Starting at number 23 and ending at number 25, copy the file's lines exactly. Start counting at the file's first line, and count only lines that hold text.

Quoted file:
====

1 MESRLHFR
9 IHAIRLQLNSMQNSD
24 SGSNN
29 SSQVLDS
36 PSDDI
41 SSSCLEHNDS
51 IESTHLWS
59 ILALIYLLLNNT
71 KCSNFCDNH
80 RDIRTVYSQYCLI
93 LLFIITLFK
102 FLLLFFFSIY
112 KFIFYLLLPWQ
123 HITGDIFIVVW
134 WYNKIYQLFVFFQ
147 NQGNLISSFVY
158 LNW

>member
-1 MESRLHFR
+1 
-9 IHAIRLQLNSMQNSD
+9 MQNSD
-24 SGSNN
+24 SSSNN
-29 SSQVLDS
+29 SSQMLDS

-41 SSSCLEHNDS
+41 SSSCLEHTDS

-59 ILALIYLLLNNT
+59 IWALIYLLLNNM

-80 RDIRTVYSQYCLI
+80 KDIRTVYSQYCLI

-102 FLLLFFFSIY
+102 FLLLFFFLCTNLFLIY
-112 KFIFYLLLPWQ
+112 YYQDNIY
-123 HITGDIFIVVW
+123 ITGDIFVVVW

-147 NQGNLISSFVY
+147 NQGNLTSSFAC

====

-24 SGSNN
+24 SSSNN
-29 SSQVLDS